Researchers in ophthalmology have been hot on the trail of presbyopia-correcting intraocular lenses for years, with manufacturers offering myriad multifocal and advanced technology lens options. With several options available, patients aren’t the only ones feeling a little overwhelmed. Surgeons too may find their heads spinning as they browse the choices on today’s market. This sudden surge of new lens options is providing better technology that has fewer optical trade-offs. While there are tradeoffs with any of the lens options, each offers patients visual clarity that would have been unimaginable a generation ago. The ability to provide range of vision while maintaining quality of vision has dramatically improved over the last few years. The key to success with these devices is proper patient selection on the part of the surgical team. When a skilled ophthalmologist is able to pair a patient with the best-suited IOL for their lifestyle, little can stand in the way of patient satisfaction. Thus, part of the surgeon’s job is not only to implant the lens successfully, but to accurately translate the patient’s sometimes imprecise description of their needs into a treatment plan.
This article offers guidance on a number of these new lenses and how to match a patient with the right one to achieve the best possible results.
Toric Lenses for Astigmatism
Toric lenses should be offered to any patient with clinically significant astigmatism since the optics of a monofocal toric lens are equivalent to a monofocal non-toric lens. Our goal should be no more than 0.5 D of residual astigmatism for all patients. For this reason, there is no disadvantage to correcting astigmatism for patients aside from out-of-pocket expenses. Toric lenses are now available in powers as low as 1.25 D at the IOL plane, which corrects 0.9D at the corneal plane, so even lower magnitudes of astigmatism can be corrected with IOLs. The light adjustable lens is approved to be used on patients with 0.75 D of preoperative corneal astigmatism.1 Surgeons can reliably treat lower orders of astigmatism, so the ability to achieve emmetropia and reduce postoperative astigmatism to 0.5 D or less of astigmatism is finally possible. On the high end, toric lenses are available to correct 6.00 D at the IOL plane or 4.11 D at the corneal plane. These extreme powers vary by manufacturer, so when treating very high or very low astigmatism, surgeons may need to plan in advance and order lenses not typically on consignment. Furthermore, there are now toric presbyopia-correcting lenses with improved optics, so we have more options for patients who can afford to correct their vision at the time of cataract surgery.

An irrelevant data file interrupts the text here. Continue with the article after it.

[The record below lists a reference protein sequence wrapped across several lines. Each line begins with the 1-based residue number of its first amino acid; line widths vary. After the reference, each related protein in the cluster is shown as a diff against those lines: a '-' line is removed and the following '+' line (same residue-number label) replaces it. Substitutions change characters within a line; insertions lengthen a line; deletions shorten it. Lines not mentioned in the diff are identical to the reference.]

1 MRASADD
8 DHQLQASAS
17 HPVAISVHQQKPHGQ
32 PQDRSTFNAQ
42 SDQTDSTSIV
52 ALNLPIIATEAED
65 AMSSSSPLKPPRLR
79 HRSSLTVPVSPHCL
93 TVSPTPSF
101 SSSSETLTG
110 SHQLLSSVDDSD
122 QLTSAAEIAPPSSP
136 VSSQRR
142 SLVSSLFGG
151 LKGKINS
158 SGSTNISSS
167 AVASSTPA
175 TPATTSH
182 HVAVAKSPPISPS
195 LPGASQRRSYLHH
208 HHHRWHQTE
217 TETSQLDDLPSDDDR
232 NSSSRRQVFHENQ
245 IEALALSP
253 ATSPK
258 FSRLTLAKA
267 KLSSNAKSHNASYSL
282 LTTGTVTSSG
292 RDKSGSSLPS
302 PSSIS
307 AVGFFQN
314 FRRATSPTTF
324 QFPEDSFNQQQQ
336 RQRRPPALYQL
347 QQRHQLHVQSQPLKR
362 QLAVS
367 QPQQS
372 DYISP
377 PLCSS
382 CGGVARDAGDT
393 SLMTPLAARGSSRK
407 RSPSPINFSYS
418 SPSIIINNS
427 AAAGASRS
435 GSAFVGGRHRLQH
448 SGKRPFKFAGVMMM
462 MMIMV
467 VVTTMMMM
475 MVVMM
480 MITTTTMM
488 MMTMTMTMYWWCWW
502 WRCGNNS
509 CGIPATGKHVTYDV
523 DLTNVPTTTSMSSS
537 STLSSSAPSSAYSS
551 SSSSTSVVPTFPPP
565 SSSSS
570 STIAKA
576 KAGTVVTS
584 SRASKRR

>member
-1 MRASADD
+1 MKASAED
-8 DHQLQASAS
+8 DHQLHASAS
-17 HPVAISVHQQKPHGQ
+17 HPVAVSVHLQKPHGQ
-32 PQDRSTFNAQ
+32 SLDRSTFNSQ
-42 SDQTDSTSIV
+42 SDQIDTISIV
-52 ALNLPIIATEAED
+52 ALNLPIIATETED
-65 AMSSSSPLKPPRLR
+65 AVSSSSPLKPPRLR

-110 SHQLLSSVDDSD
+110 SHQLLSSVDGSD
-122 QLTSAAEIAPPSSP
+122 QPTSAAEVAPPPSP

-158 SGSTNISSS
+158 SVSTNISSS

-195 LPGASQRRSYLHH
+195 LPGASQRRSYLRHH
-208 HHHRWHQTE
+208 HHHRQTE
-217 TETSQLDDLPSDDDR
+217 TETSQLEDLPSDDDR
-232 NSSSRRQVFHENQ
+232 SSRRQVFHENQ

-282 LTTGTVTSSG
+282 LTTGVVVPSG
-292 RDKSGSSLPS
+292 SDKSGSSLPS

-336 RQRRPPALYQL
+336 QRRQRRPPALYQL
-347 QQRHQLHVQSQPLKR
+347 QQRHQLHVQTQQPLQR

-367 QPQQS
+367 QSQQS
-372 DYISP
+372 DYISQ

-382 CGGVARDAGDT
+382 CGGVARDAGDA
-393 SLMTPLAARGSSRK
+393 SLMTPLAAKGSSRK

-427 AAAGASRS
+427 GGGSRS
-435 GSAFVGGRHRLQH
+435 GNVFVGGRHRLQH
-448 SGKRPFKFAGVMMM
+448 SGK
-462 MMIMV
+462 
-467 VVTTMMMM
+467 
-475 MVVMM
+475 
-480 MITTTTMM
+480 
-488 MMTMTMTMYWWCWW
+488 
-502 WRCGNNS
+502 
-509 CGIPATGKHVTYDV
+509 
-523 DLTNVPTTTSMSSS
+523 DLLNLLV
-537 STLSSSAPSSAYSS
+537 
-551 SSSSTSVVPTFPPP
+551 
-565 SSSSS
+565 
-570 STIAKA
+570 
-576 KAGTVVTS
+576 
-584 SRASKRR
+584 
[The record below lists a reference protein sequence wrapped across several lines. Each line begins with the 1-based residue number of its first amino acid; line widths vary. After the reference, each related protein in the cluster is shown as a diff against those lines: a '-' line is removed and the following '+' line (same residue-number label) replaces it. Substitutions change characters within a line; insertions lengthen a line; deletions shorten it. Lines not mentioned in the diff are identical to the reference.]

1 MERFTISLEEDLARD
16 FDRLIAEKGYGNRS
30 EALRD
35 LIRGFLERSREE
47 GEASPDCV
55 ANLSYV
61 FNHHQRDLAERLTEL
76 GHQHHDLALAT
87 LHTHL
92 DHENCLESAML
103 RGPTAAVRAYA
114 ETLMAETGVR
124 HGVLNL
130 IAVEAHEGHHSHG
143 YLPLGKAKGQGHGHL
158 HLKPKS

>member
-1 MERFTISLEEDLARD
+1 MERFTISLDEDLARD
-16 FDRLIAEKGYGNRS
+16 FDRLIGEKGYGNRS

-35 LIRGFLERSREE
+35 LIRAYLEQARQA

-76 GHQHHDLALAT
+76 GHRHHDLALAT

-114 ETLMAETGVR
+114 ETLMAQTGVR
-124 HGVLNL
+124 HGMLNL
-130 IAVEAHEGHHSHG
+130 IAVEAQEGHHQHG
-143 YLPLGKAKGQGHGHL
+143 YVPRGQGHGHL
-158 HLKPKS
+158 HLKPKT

While some surgeons may still use manual limbal relaxing incisions or femtosecond laser arcuate incisions to treat astigmatism, this has fallen out of favor due to safety, efficacy, predictability, and stability concerns.2-3 Corneal incisions, especially large ones, can result in ocular surface discomfort such as foreign body sensation or even corneal ectasia.2 Furthermore, the effect of these incisions can change over time making long term stability an issue. Given that patients may develop irregular astigmatism, or even worse, occasional full thickness penetration with manual LRIs, the result can be poor visual quality due to high higher order aberrations. A Cochrane review found that toric IOLs probably provide a higher chance of achieving astigmatism within 0.50 D after cataract surgery compared with LRIs.4
For these reasons, correcting astigmatism at the IOL plane is far superior to correcting it at the corneal plane. Now that we have the ability to correct astigmatism as low as 0.50 D in the IOL, corneal or limbal relaxing incisions should be reserved for cases that have very low or very high astigmatism that cannot be corrected with an IOL. For instance, some patients with 0.75 D WTR astigmatism who choose a presbyopia correcting lens could benefit from reduction of their astigmatism to the less-than-or-equal-to 0.50 D range with femto arcuate incisions. Additionally, some patients may have more corneal astigmatism than can be corrected with an IOL, in which case femto arcuates can be combined with toric IOLs. Occasionally, patients may require laser vision correction after toric IOL implantation for very high amounts of astigmatism.